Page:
DEAR AMY: I am divorced and have two young children. Their father and I share equal custody. I have had a boyfriend for a year. He has a young child of his own and we all live together as a blended family. This man is kind, sensitive, supportive and loving, everything my ex-husband was not.
There’s one problem. My kids tend to act up a lot and I’m not sure why. His child NEVER acts up. She’s helpful, listens, is easygoing, etc. My kids are the exact opposite!
This past year, my boyfriend has really been working with my kids on discipline and setting good examples, and so have I. I am an easygoing person but their dad is not. I think they get this trait from him. I don’t really know what goes on when they’re with him. When they come back to us, I feel like we’re going backward. My daughter (age 10) doesn’t act her age. She whines like a 3-year-old, is unhelpful around the house and with her younger brother, etc.
Now my boyfriend is showing hostility toward ME because of their behavior. I honestly do my best at disciplining them, but because his child is “perfect” he does not understand. I know I’m trying but he doesn’t see that. What should I do? -- Challenged Mom
DEAR MOM: You should take your kids’ behavior not as a sign that they are “bad,” but that they are very stressed. Your daughter’s regression does not mean that she is immature, but having trouble coping.
You should establish consistent routines, make sure they get plenty of healthy food and sleep, and treat them with firm, unflappable, loving kindness. Their routine of switching households is extremely challenging (could you do it?). You, not your boyfriend, should be the primary disciplinarian. Let him teach you how.
Your whole crew could benefit from some professional mentoring. The kids need to see your family as a “team,” with good days and bad days, but always on the same side.
Most important, your daughter should get some private counseling with a child therapist. Because you are not willing/able to communicate with her father, you should make sure she is safe and well cared for when she is in his household. Her behavior could be a red flag that there is a serious problem.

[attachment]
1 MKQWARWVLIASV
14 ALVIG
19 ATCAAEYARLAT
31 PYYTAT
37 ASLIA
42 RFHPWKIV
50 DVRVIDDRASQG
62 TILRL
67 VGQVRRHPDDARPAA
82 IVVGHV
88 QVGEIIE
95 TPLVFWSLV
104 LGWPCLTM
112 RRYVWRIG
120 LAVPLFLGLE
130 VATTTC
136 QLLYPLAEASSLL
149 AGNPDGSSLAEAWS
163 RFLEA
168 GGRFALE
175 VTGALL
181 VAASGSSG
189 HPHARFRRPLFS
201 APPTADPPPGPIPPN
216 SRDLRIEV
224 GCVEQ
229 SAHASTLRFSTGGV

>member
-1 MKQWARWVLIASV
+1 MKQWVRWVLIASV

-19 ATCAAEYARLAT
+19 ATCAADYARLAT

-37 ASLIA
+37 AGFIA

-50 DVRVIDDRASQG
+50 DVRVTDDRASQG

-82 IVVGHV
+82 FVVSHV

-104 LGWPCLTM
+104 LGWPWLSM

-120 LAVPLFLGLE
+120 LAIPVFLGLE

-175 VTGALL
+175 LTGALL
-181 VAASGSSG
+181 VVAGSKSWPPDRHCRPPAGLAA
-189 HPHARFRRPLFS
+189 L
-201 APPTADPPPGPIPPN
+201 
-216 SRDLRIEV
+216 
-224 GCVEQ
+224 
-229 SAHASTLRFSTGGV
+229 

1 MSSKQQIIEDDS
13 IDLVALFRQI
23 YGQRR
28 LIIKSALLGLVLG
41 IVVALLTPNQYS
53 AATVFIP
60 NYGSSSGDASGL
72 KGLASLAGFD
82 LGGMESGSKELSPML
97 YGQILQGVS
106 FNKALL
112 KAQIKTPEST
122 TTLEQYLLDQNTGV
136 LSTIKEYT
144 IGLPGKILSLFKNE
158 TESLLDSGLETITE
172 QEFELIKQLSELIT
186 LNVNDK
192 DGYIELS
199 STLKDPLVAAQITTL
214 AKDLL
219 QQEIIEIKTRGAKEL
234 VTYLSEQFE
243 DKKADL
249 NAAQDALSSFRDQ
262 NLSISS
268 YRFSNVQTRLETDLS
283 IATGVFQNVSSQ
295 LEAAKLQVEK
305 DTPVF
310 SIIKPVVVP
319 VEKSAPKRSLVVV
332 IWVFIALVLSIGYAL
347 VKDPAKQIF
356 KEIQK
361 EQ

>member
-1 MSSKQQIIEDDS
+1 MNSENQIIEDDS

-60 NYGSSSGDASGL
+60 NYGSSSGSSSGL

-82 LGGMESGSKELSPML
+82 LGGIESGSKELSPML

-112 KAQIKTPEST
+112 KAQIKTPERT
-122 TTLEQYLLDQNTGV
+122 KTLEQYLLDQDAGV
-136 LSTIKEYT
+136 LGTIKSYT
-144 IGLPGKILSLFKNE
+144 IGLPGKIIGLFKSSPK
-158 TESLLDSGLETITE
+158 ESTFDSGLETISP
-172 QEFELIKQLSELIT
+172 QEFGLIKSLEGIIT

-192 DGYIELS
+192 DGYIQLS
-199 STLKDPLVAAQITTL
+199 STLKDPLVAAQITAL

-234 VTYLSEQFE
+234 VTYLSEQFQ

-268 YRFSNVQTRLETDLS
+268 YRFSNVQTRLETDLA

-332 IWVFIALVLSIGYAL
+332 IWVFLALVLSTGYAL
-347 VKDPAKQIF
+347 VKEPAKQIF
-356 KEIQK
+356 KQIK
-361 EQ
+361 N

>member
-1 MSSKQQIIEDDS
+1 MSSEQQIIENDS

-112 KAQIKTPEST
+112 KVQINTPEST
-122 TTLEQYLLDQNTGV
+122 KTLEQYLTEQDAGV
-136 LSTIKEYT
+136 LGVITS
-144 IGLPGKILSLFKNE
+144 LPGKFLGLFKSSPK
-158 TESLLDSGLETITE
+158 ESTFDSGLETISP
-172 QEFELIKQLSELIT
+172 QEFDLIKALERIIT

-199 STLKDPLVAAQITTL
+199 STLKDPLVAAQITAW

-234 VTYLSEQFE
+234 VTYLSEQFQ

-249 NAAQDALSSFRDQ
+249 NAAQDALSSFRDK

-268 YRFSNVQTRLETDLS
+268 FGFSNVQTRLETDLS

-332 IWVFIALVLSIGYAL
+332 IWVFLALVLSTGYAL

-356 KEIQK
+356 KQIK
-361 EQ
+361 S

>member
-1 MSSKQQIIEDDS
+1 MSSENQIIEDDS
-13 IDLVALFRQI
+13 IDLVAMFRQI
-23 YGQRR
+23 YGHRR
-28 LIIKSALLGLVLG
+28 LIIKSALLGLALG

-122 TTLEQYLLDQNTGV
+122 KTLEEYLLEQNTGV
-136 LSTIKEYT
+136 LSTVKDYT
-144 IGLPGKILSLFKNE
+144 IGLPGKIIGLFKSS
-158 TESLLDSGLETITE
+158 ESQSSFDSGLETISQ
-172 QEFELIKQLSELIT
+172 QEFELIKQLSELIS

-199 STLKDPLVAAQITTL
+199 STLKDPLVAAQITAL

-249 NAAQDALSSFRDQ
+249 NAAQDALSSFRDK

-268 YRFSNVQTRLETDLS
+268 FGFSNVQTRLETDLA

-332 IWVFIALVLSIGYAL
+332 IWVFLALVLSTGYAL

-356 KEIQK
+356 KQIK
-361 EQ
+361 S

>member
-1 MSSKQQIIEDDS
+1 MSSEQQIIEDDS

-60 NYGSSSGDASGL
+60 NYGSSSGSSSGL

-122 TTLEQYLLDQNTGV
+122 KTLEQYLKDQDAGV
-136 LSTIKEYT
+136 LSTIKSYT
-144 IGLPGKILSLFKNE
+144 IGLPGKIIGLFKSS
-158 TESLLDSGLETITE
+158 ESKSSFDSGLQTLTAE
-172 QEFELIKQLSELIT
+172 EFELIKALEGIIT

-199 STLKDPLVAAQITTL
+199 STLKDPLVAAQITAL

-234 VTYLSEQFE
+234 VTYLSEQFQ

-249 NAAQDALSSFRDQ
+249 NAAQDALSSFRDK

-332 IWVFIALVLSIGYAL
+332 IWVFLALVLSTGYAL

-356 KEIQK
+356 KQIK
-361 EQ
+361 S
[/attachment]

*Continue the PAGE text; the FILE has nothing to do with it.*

DEAR AMY: I have had a friend, “Margaret,” for 18 years. We are both over 50 years old and have shared many important life-changing events.
On her birthday, she had a party at her house. I arrived early to help out and parked in front of her house, as I have done for the past 18 years. Unbeknownst to me, there is a new restricted parking zone in that spot. I got a $50 ticket!
I felt furious, betrayed and shocked that Margaret had not informed me or warned me not to park there. She told me privately that she would pay half of the ticket. The due date came and went, I paid the ticket, and nothing more was said. The other day, I made a remark about the $50 and she rolled her eyes. That would have been the perfect moment to offer to help pay.
She has never apologized. I would never let this happen to a friend. This is interfering with my trust and good feelings toward her, and I am leaning toward cutting back on the friendship, or ending it. Is this grounds to end a friendship? -- Betrayed in Denver
DEAR BETRAYED: If you believe this incident is grounds to end an intimate 18-year friendship, then you must have lots of other long-term friends waiting in the wings.
Consider this to be one more of the many challenges you two have weathered together. Explain that you are disappointed. And roll out of the red zone.
DEAR AMY: The letter from “Grieving Widower in San Jose” made me so sad. He was giving away his wife’s things, including her cats. I thought your answer was great but I wish you had suggested that he put up both cats for adoption together. It would be easier on them. -- Cat Lover
DEAR CAT LOVER: Absolutely. Thank you.